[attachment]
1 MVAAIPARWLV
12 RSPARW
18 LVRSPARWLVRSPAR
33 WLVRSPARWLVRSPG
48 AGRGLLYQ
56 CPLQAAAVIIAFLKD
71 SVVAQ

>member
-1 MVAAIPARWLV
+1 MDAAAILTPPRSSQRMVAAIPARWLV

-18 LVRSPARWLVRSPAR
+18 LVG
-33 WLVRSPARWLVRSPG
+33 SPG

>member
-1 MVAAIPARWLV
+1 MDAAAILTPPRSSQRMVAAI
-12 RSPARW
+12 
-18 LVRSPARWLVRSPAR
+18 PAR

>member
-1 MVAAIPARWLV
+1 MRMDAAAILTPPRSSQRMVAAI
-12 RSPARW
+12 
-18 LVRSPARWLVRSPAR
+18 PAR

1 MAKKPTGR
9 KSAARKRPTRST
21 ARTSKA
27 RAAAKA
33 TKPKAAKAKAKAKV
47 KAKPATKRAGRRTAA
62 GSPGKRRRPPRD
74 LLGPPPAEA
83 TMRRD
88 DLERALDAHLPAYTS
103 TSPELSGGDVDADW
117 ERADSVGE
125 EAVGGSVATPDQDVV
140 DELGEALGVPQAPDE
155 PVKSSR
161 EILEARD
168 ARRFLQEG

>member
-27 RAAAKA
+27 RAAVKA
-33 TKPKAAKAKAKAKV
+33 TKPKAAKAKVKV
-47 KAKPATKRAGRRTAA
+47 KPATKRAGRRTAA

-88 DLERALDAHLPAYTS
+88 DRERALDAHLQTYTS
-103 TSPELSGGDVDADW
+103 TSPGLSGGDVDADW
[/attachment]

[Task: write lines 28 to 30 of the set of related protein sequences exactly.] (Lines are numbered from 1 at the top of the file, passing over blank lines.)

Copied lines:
+18 PAR

1 MAKKPTGR
9 KSAARKRPTRST